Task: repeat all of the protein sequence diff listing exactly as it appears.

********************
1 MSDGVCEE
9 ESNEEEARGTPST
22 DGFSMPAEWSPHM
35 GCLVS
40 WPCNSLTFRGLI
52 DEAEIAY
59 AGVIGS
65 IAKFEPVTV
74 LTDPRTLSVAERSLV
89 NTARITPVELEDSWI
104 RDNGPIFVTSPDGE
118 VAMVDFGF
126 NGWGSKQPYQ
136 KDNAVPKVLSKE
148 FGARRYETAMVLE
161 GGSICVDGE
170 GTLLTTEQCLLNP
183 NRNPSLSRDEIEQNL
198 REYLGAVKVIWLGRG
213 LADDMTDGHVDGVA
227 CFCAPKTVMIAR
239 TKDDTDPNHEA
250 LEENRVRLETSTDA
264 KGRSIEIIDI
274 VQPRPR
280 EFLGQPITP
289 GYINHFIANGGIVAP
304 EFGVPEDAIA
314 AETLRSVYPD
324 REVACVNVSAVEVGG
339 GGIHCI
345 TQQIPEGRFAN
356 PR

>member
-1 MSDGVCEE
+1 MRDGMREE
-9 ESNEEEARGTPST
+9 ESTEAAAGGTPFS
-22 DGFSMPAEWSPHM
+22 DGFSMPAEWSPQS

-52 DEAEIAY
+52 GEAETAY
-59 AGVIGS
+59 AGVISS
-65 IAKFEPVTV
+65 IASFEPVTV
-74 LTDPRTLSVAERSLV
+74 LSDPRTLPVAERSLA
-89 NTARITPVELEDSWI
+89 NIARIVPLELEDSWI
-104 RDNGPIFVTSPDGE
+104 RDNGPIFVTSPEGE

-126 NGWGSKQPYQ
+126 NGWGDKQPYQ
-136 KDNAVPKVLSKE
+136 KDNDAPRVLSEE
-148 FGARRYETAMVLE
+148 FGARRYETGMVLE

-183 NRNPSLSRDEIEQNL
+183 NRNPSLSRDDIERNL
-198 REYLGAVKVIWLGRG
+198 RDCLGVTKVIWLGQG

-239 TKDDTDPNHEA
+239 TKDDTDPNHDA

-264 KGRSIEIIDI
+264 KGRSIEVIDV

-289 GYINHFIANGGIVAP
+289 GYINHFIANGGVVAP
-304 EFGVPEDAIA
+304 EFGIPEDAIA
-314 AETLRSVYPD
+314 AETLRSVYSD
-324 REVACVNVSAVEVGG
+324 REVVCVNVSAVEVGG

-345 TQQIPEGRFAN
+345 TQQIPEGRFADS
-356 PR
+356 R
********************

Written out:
1 MSDGVCEE
9 ESNEEEARGTPST
22 DGFSMPAEWSPHM
35 GCLVS
40 WPCNSLTFRGLI
52 DEAEIAY
59 AGVIGS
65 IAKFEPVTV
74 LTDPRTLSVAERSLV
89 NTARITPVELEDSWI
104 RDNGPIFVTSPDGE
118 VAMVDFGF
126 NGWGSKQPYQ
136 KDNAVPKVLSKE
148 FGARRYETAMVLE
161 GGSICVDGE
170 GTLLTTEQCLLNP
183 NRNPSLSRDEIEQNL
198 REYLGAVKVIWLGRG
213 LADDMTDGHVDGVA
227 CFCAPKTVMIAR
239 TKDDTDPNHEA
250 LEENRVRLETSTDA
264 KGRSIEIIDI
274 VQPRPR
280 EFLGQPITP
289 GYINHFIANGGIVAP
304 EFGVPEDAIA
314 AETLRSVYPD
324 REVACVNVSAVEVGG
339 GGIHCI
345 TQQIPEGRFAN
356 PR

>member
-1 MSDGVCEE
+1 MRDGMREE
-9 ESNEEEARGTPST
+9 ESTEAAAGGTPFS
-22 DGFSMPAEWSPHM
+22 DGFSMPAEWSPQS

-52 DEAEIAY
+52 GEAETAY
-59 AGVIGS
+59 AGVISS
-65 IAKFEPVTV
+65 IASFEPVTV
-74 LTDPRTLSVAERSLV
+74 LSDPRTLPVAERSLA
-89 NTARITPVELEDSWI
+89 NIARIVPLELEDSWI
-104 RDNGPIFVTSPDGE
+104 RDNGPIFVTSPEGE

-126 NGWGSKQPYQ
+126 NGWGDKQPYQ
-136 KDNAVPKVLSKE
+136 KDNDAPRVLSEE
-148 FGARRYETAMVLE
+148 FGARRYETGMVLE

-183 NRNPSLSRDEIEQNL
+183 NRNPSLSRDDIERNL
-198 REYLGAVKVIWLGRG
+198 RDCLGVTKVIWLGQG

-239 TKDDTDPNHEA
+239 TKDDTDPNHDA

-264 KGRSIEIIDI
+264 KGRSIEVIDV

-289 GYINHFIANGGIVAP
+289 GYINHFIANGGVVAP
-304 EFGVPEDAIA
+304 EFGIPEDAIA
-314 AETLRSVYPD
+314 AETLRSVYSD
-324 REVACVNVSAVEVGG
+324 REVVCVNVSAVEVGG

-345 TQQIPEGRFAN
+345 TQQIPEGRFADS
-356 PR
+356 R